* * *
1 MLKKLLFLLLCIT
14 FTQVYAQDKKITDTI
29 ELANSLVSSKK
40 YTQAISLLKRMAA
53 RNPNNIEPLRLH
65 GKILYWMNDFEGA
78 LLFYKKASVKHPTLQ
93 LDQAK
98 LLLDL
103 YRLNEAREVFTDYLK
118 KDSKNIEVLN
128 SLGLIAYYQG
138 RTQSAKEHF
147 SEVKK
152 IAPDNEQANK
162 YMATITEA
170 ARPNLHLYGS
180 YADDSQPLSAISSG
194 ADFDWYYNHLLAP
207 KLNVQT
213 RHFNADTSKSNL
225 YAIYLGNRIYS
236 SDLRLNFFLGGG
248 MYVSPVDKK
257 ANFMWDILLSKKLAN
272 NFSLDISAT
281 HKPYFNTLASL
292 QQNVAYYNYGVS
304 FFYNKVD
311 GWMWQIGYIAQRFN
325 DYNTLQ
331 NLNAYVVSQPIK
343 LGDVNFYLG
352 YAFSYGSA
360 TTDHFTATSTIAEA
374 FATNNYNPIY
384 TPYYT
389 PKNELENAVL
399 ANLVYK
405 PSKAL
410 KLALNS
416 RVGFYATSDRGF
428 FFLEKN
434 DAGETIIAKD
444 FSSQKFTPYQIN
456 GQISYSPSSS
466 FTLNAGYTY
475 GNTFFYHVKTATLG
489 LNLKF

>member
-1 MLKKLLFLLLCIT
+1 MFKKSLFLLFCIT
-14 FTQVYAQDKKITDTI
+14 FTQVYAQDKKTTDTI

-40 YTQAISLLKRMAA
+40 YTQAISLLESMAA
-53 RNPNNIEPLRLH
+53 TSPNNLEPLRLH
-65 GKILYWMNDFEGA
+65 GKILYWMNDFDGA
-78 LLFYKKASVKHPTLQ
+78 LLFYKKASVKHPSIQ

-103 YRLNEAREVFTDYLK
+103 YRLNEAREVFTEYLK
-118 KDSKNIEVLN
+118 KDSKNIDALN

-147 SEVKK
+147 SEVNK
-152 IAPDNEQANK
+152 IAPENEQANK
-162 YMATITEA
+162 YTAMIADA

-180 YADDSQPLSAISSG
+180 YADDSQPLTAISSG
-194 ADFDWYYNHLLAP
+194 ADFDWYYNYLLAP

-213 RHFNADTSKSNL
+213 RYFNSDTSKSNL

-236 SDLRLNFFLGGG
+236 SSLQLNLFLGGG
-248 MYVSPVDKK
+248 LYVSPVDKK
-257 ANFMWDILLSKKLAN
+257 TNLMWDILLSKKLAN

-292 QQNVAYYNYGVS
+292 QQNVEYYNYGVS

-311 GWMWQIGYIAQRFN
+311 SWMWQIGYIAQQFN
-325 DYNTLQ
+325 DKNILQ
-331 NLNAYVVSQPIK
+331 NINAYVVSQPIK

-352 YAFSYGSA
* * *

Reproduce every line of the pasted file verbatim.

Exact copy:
1 MLKKLLFLLLCIT
14 FTQVYAQDKKITDTI
29 ELANSLVSSKK
40 YTQAISLLKRMAA
53 RNPNNIEPLRLH
65 GKILYWMNDFEGA
78 LLFYKKASVKHPTLQ
93 LDQAK
98 LLLDL
103 YRLNEAREVFTDYLK
118 KDSKNIEVLN
128 SLGLIAYYQG
138 RTQSAKEHF
147 SEVKK
152 IAPDNEQANK
162 YMATITEA
170 ARPNLHLYGS
180 YADDSQPLSAISSG
194 ADFDWYYNHLLAP
207 KLNVQT
213 RHFNADTSKSNL
225 YAIYLGNRIYS
236 SDLRLNFFLGGG
248 MYVSPVDKK
257 ANFMWDILLSKKLAN
272 NFSLDISAT
281 HKPYFNTLASL
292 QQNVAYYNYGVS
304 FFYNKVD
311 GWMWQIGYIAQRFN
325 DYNTLQ
331 NLNAYVVSQPIK
343 LGDVNFYLG
352 YAFSYGSA
360 TTDHFTATSTIAEA
374 FATNNYNPIY
384 TPYYT
389 PKNELENAVL
399 ANLVYK
405 PSKAL
410 KLALNS
416 RVGFYATSDRGF
428 FFLEKN
434 DAGETIIAKD
444 FSSQKFTPYQIN
456 GQISYSPSSS
466 FTLNAGYTY
475 GNTFFYHVKTATLG
489 LNLKF

>member
-1 MLKKLLFLLLCIT
+1 MFKKSLFLLFCIT
-14 FTQVYAQDKKITDTI
+14 FTQVYAQDKKTTDTI

-40 YTQAISLLKRMAA
+40 YTQAISLLESMAA
-53 RNPNNIEPLRLH
+53 TSPNNLEPLRLH
-65 GKILYWMNDFEGA
+65 GKILYWMNDFDGA
-78 LLFYKKASVKHPTLQ
+78 LLFYKKASVKHPSIQ

-103 YRLNEAREVFTDYLK
+103 YRLNEAREVFTEYLK
-118 KDSKNIEVLN
+118 KDSKNIDALN

-147 SEVKK
+147 SEVNK
-152 IAPDNEQANK
+152 IAPENEQANK
-162 YMATITEA
+162 YTAMIADA

-180 YADDSQPLSAISSG
+180 YADDSQPLTAISSG
-194 ADFDWYYNHLLAP
+194 ADFDWYYNYLLAP

-213 RHFNADTSKSNL
+213 RYFNSDTSKSNL

-236 SDLRLNFFLGGG
+236 SSLQLNLFLGGG
-248 MYVSPVDKK
+248 LYVSPVDKK
-257 ANFMWDILLSKKLAN
+257 TNLMWDILLSKKLAN

-292 QQNVAYYNYGVS
+292 QQNVEYYNYGVS

-311 GWMWQIGYIAQRFN
+311 SWMWQIGYIAQQFN
-325 DYNTLQ
+325 DKNILQ
-331 NLNAYVVSQPIK
+331 NINAYVVSQPIK

-352 YAFSYGSA